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A woman novelist living on an unnamed island off an unnamed country notices things are gradually disappearing. Not just small items like hair clips or ribbon, but birds and butterflies. Most people have no memory of them. The Memory Police keep track of those who remember the existence of the things that have disappeared. The woman worries that her novels and her editor will be gone, so she builds a room under her floor for him. She continues with small rebellions and even has a birthday party for a neighbor. Ogawa's beautiful sparse prose enhances the chilling terror of this dark tale of life in a total police state. ~ Reviewed by Sarah Knight
A fascinating book about tiny things such as an ice cream sundae, Chanel handbags, a tiny Windsor chair and, best of all, tiny cell phones. Almost any object you can think of may be rendered as a tiny object in this book. The book is organized into sections which include Itty-Bitty Flora, Diminutive Wildlife, and Wee Objects. Wonderful photographs, interviews with other collectors and even a tiny book also contribute to giant-sized pleasure. ~ Reviewed by Sarah Knight
Stella Fortuna's brushes with death began in a poor mountain town in Calabria where she was born in 1920. She was named for a sister who had died in childhood. Her father had left for America to make his fortune and returned home only occasionally. A sibling arrived nine months after one of his visits. Stella was a smart, beautiful, standoffish girl who fiercely protected her younger, slower sister. She never wanted to marry after witnessing her father's brutality. When Stella was nineteen, her father decided to take the family to America where he expected her to fulfill the traditional role of women at that time. Her brushes with death continued. Grames writes beautifully and her descriptions of life and her portrayals of people in a large extended Italian family in America at that period are fascinating. A wonderful story told with gusto and love that doesn't sugarcoat the lives of either women or men. ~ Reviewed by Sarah Knight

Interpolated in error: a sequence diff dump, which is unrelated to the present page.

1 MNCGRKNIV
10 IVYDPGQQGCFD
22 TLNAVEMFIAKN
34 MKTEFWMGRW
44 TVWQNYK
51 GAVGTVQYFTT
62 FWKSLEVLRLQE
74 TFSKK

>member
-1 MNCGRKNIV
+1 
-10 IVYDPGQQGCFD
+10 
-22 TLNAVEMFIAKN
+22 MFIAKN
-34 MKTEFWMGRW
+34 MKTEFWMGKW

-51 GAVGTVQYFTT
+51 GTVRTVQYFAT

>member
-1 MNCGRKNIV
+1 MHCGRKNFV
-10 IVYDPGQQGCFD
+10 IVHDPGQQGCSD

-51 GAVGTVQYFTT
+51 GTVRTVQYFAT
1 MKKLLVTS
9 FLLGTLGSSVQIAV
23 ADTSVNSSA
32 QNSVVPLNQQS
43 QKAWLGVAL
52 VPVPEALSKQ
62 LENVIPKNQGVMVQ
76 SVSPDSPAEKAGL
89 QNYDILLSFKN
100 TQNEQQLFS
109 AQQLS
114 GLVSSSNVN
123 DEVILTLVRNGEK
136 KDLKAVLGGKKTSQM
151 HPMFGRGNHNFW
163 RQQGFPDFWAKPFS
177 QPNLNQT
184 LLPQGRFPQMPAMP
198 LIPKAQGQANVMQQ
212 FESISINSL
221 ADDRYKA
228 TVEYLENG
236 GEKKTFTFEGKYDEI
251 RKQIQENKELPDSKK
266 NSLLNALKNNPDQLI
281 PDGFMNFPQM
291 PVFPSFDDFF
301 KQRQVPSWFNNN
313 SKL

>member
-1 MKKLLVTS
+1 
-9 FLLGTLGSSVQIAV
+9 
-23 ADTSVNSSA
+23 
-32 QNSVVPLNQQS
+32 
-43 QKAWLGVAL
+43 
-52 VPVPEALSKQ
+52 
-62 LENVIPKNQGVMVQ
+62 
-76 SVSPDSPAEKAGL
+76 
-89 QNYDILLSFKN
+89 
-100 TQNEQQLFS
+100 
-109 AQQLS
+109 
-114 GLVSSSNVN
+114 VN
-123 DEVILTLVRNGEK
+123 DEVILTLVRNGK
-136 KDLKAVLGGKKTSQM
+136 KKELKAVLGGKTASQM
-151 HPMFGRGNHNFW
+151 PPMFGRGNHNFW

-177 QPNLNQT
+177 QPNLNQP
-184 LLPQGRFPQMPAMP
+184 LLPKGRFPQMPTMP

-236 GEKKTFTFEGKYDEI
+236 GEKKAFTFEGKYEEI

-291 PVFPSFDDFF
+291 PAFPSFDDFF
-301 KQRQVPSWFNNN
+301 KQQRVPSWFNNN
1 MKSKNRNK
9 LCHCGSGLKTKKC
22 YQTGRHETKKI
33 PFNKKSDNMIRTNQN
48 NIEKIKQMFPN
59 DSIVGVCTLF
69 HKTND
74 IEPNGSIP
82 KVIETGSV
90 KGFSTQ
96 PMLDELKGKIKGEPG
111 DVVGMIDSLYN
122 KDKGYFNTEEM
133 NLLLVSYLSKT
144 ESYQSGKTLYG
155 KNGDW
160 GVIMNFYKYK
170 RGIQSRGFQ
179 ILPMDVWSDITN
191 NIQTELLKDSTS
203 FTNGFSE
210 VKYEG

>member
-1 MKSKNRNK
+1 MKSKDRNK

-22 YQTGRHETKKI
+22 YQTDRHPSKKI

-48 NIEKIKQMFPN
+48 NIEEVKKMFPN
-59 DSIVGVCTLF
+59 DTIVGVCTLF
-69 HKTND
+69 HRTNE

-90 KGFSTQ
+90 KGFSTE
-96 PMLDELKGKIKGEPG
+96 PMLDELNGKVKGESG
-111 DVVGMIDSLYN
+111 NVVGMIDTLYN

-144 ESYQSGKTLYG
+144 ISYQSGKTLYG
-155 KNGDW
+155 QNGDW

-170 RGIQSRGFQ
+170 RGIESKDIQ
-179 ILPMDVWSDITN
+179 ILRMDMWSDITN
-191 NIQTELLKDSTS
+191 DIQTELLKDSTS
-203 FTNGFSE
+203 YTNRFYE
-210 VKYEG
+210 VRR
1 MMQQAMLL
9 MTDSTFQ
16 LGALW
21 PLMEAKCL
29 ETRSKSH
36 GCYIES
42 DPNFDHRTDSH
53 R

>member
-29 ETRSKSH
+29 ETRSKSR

A wonderful tribute to the Maira Kalman's mother whose closet is now a traveling art exhibit. Poignant, funny, delightful with Maira's wonderful drawings and Alex's photos. If you liked Nick Bantock's Griffin & Sabine this is a book for you. ~ Reviewed by Sarah Knight
A young man disappears after a hockey game with friends on a local pond. Police suspect fowl play while his friends, including an older man he has a secret relationship with, have other ideas. Beautifully written with interesting characters, most of whom are provocatively suspect. Set in Vermont. ~ Reviewed by Sarah Knight